Journal of Inherited Metabolic Disease

, Volume 29, Issue 1, pp 240–240 | Cite as

Dietary compliance in ornithine aminotransferase deficiency

Data Report


Ornithine δ-aminotransferase (OAT) deficiency (McKusick 258870) is associated with hyperornithinaemia, thought to be the cause of the progressive retinal degeneration that occurs in this disorder. For the large majority of cases unresponsive to the co-factor pyridoxine, treatment is based on reducing ornithine plasma levels below 400 μ mol/L with an arginine-restricted diet. This has been shown to slow the progression of retinal disease. (Santinelli et al 2004). In Table 1 we present our experience in the dietary management of 12 patients (7 female) from 8 families. Compliance was defined as good, intermediate or poor according to plasma ornithine levels. Only one patient could be categorized as a good complier, 5 were intermediate, and 6 were poor. The age at start of treatment was the most important factor as regards ability to comply with diet. Our study emphasizes the difficulty with dietary treatment and need for early diagnosis. For the older patients, alternative treatments such as the use of oral lysine to increase renal losses of ornithine need to be investigated further (Peltola et al 2000).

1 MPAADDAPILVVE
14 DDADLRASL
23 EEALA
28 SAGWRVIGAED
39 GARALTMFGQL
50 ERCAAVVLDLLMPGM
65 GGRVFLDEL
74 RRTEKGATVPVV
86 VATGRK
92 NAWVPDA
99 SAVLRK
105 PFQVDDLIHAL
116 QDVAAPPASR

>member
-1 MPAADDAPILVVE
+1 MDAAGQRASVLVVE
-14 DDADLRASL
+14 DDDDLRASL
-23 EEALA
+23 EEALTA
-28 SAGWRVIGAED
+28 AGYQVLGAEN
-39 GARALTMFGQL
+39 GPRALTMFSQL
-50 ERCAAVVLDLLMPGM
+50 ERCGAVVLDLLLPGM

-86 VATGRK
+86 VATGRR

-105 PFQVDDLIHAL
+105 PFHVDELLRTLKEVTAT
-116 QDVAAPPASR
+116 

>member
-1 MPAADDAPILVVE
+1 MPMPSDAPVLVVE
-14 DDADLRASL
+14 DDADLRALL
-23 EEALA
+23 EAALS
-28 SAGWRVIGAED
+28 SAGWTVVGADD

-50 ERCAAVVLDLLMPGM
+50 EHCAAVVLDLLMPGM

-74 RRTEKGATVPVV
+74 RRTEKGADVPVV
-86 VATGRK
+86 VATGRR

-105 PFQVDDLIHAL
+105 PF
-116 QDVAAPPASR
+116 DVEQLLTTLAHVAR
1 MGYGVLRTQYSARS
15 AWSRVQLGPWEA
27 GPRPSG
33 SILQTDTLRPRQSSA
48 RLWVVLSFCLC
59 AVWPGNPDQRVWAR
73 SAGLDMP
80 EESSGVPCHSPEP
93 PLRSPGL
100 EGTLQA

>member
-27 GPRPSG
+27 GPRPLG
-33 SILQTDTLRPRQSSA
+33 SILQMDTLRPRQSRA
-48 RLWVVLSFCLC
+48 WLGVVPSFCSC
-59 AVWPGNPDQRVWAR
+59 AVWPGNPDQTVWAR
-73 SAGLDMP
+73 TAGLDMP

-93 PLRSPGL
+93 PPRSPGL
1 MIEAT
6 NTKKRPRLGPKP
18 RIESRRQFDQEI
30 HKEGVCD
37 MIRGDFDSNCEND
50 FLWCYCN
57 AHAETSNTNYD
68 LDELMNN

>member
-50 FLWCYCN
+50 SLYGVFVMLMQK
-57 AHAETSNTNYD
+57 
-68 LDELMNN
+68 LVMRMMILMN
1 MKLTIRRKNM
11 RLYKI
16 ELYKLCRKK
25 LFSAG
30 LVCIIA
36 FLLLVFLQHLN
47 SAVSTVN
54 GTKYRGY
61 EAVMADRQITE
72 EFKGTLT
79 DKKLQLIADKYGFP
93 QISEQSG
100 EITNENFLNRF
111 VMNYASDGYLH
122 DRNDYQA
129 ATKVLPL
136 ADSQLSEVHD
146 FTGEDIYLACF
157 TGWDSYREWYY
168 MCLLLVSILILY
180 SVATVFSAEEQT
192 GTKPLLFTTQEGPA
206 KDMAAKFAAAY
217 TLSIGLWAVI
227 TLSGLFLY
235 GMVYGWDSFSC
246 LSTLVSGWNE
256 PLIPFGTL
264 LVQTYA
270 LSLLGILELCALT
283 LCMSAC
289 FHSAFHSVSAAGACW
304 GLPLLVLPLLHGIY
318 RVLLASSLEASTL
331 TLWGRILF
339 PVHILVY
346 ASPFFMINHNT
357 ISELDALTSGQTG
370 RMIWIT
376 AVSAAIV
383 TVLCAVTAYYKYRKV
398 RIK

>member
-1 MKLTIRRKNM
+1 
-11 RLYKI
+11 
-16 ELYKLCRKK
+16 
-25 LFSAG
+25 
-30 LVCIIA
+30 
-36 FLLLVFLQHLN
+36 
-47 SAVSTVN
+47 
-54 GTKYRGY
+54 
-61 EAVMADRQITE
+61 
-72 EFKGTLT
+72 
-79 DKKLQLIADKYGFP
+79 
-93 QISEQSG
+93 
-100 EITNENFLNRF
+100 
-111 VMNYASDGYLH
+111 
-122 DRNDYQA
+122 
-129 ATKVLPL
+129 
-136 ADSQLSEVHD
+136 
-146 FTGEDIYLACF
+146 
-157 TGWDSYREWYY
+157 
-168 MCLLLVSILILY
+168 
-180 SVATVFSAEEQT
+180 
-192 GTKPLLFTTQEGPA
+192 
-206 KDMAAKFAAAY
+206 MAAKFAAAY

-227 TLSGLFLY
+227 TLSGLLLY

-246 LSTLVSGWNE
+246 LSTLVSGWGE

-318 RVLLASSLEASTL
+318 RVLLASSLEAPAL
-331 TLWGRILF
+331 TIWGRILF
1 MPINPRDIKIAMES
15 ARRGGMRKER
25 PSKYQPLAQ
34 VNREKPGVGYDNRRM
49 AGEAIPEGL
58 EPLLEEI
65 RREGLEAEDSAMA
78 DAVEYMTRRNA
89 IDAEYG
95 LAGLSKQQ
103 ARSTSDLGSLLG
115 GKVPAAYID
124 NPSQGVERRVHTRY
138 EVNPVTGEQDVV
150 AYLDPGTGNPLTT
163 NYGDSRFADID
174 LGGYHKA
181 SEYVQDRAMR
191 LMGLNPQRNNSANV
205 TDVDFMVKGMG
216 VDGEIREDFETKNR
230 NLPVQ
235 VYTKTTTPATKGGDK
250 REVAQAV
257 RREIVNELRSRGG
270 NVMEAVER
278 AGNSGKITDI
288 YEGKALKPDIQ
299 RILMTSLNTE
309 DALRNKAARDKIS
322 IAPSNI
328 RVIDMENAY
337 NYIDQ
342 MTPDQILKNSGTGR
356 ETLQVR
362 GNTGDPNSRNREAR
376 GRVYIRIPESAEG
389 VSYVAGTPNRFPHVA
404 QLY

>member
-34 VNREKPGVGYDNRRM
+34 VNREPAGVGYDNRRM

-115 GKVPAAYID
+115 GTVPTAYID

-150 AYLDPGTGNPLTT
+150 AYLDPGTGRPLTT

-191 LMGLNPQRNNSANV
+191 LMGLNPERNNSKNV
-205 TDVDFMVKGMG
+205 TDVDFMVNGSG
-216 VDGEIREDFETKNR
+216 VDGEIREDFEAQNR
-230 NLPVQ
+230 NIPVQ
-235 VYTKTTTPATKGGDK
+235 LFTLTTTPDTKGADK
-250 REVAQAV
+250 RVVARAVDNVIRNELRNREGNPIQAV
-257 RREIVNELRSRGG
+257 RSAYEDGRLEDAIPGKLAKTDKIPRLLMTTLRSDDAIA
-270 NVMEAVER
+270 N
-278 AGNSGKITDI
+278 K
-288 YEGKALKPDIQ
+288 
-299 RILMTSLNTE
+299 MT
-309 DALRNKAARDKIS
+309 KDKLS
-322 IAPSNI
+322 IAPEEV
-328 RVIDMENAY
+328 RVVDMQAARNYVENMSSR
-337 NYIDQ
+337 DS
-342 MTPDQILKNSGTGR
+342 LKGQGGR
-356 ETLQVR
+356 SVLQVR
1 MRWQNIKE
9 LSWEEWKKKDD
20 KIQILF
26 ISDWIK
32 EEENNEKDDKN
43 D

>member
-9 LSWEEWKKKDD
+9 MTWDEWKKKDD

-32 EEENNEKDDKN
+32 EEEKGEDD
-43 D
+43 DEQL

Ornithine Retinal Degeneration Retinal Disease Dietary Management Dietary Compliance 

Supplementary material

10545_2006_Article_286_MOESM1_ESM.doc (34 kb)
Table (DOC 36 KB)


  1. Peltola K, Heinonen OJ, Nanto-Salonen K, Pulkki K, Simell O (2000) Oral lysine feeding in gyrate atrophy with hyperornithinaemia—a pilot study. J Inherit Metab Dis 23: 305–307.CrossRefPubMedGoogle Scholar
  2. Santinelli R, Costagliola C, Tolone C, et al (2004) Low-protein diet and progression of retinal degeneration in gyrate atrophy of the choroids and retina: a twenty-six-year follow-up. J Inherit Metab Dis 27: 187–196.CrossRefPubMedGoogle Scholar

Copyright information

© SSIEM and Springer 2006

Authors and Affiliations

  • Lucia Santos
    • 1
  • White J. Fiona
    • 1
  • John H. Walter
    • 1
  1. 1.Willink Biochemical Genetics UnitRoyal Manchester Children’s HospitalManchesterUK

Personalised recommendations